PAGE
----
Although this winter has been a mild one, we can still enjoy skiing and snowboarding activities.
Japan is a skiing paradise, the quality of snow is really good despite the not so high mountains...the highest one is Fuji, and even Fuji doesn't compare with the mountain ranges in central Europe or United States. Somehow, this country is geographically in a great spot where the warm tropical winds meet the cold Russian ones right along the mountainous backbone of Japan, gifting us with lots and lots of snow every season.
It is possible to choose between mainly three travel options, depending on what you feel most comfortable with:
1) Join a group
There are several organized bus tours available that will ensure you won't worry about any details except how you are going to spend your weekend in the mountains. The flow is same for all, search the groups' web pages, find a tour you fancy, register, pay and go. Usually those tours depart on Friday night from Shinjuku and return on Sunday night. The pros are to meet a lot of new people, spend relatively little money and no planning stress. The cons are traffic jams (especially on return), lack of sleep in case you happen to share a room with noisy people.
2) Buy a train package
The Japan Railways company offers good deals during snow season, that cover the train ticket price and the cost of the ski lift. The range of packages is endless, you can go for one day, for a weekend, or for longer. If going for more than one day, packages including hotel stay can be purchased. The advantages of this choice are no risk of delays due to traffic, ride the super fast bullet train (shinkansen), convenience. But on the other hand, you should go to the ticket office and talk your way through the booking process, and costs are generally higher than tours by bus.
3) Rent a car
Let's say you have a valid driving license and some more friends who want to go with you. You could then organize a car, and just go. Of course, this option requires a bit of thinking, planning, booking of hotels and figure out the route, but the cost cutting is effective, already starting with a group of four people. Also, planning to drive on non-weekend days takes away the traffic issues.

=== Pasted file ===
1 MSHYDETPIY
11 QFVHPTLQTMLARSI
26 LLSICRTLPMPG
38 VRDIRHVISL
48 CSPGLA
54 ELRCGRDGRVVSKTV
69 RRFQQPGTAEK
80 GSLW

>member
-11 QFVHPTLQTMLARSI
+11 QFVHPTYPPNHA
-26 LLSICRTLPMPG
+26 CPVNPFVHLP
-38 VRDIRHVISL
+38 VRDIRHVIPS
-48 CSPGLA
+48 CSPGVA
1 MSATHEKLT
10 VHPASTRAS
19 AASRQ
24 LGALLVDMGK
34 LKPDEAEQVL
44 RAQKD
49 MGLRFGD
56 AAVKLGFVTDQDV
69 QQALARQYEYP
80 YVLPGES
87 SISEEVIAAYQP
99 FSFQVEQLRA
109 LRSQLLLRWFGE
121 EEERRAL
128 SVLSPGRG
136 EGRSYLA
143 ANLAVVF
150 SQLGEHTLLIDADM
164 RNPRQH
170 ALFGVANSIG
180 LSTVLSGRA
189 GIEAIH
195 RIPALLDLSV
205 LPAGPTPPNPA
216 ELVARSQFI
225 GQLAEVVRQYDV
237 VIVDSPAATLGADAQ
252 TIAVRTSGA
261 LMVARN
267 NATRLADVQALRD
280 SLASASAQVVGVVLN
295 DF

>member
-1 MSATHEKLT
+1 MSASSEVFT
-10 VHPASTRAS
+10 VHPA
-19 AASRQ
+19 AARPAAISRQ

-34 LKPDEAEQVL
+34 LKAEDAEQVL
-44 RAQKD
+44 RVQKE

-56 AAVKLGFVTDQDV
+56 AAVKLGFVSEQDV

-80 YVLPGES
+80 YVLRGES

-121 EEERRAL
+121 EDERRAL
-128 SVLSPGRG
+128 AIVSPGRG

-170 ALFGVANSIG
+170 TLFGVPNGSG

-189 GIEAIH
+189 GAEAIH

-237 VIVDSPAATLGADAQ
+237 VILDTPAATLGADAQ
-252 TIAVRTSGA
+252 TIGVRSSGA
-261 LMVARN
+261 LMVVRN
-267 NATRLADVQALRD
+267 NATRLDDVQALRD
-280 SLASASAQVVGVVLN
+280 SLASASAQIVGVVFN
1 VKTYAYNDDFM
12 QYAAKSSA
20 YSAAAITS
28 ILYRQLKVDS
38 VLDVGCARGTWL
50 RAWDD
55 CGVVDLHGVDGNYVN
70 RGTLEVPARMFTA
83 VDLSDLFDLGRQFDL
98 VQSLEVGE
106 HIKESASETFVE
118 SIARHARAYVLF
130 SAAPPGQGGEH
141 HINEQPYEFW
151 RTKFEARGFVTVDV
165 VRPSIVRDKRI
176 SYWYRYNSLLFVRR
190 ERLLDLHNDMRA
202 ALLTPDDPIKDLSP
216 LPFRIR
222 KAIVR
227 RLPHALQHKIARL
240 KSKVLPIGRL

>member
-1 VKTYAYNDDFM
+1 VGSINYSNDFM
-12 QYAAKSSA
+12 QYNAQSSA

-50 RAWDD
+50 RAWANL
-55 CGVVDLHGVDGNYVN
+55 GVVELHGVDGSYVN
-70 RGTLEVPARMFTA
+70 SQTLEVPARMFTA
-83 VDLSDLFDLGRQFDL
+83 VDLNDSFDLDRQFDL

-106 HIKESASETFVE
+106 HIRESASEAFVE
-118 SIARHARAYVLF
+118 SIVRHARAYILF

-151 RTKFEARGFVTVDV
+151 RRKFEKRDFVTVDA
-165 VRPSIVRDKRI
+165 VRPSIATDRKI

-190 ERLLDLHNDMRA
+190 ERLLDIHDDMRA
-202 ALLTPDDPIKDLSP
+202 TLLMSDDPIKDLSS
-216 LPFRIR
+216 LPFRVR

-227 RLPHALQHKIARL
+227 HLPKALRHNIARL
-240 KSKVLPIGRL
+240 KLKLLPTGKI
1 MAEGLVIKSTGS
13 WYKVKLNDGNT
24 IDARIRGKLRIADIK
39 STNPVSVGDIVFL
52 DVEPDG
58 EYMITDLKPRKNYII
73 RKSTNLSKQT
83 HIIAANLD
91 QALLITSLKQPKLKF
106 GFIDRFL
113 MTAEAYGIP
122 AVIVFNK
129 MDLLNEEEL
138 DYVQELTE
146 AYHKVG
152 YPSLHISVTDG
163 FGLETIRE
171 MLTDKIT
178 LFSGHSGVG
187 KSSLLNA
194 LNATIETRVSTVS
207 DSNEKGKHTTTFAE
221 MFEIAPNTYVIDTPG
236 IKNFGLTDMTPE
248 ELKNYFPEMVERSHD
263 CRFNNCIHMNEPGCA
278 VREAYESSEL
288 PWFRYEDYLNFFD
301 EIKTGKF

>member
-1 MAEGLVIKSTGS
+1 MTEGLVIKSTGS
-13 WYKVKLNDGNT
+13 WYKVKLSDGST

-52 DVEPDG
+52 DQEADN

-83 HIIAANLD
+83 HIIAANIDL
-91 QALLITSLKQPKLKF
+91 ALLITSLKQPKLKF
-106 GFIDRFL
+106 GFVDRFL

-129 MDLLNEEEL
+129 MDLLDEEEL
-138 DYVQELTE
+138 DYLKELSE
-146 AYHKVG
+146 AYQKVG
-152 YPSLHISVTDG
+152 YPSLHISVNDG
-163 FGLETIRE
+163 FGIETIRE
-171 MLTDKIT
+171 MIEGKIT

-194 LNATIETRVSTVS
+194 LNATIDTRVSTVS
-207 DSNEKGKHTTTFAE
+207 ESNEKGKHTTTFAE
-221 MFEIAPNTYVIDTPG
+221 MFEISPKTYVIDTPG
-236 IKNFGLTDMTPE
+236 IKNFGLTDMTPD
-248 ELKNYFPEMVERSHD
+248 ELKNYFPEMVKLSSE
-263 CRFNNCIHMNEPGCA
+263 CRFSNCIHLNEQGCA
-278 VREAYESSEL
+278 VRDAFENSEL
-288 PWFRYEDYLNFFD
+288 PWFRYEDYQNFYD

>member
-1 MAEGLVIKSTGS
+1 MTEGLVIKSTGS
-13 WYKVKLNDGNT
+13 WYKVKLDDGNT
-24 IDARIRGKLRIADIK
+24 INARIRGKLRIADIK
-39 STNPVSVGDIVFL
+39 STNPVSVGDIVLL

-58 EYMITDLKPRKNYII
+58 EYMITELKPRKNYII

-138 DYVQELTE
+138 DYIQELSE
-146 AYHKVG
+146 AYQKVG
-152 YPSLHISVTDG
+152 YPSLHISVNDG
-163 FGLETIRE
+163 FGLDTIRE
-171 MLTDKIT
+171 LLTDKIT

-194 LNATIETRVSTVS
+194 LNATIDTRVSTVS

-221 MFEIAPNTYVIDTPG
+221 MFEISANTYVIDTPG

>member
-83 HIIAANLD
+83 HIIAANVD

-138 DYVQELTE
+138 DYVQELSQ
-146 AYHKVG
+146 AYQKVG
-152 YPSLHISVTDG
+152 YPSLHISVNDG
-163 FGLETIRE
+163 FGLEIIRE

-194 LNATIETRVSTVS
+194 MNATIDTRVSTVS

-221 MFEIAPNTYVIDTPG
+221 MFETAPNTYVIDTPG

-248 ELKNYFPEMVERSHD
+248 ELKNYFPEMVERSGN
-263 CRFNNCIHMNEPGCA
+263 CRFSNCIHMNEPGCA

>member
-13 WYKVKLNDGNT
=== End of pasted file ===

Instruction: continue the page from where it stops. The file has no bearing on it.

So, where to go, snow lovers?
Luckily for us living in central Japan, there are tens of ski resorts easily reachable from Tokyo. The absolute most convenient one is Gala ski resort in Niigata prefecture. This resort is connected to the shinkansen train station of Gala Yuzawa, which means that as soon as you get off the train, you can go change and take the lifts up to the slopes. This resort tends to be crowded on weekends, but it is the best destination for those who want to go back on the same day.
All around Gala there are many other ski resorts that can be reached by a short bus ride from the station.
The station after Gala, Echigo Yuzawa is also another popular destination. From there, buses take you to Naeba and Kagura ski resorts. Those two resorts are sitting on two separate mountains, but are connected by a super long gondola. The view of the gorge, while going from one resort to the other, is very pretty.
In the Nagano prefecture, the most popular resort is Shiga Kogen. This one is not ideal for a one day trip, but it extends to a huge area and contains more slopes than any other resort nearby. The quality of the snow is excellent, and usually abundant. Shiga Kogen is a ski resort that accommodates for everyone, all levels, both skiers and snowboarders. And if skiing is really not your thing but your friends dragged you into it, while in Shiga Kogen you have a chance to a trip to see the Jigokudani monkey park, or visit a real Japanese style castle in Matsumoto.
Another popular area is Hakuba, again in Nagano prefecture. With its 7 ski resorts distributed around the valley, Hakuba can promise fun to everyone. You can even ski on the same slopes where the 1998 winter olympics took place, at Happo-one!!
Between Nagano, Gunma and Nigata prefectures, there are so many ski resorts that it is impossible to name them all. What they have in common, though, is that fun is guaranteed. And that's not only limited to the skiing experience: eating a traditional dinner either at the hotel or at one of the many family run restaurants in the village, soaking in the hot springs to relieve the soreness of the day, walk around the snow, check out local bars and...why not, making new friends among the Japanese.
Get your gear ready, winter is not over yet.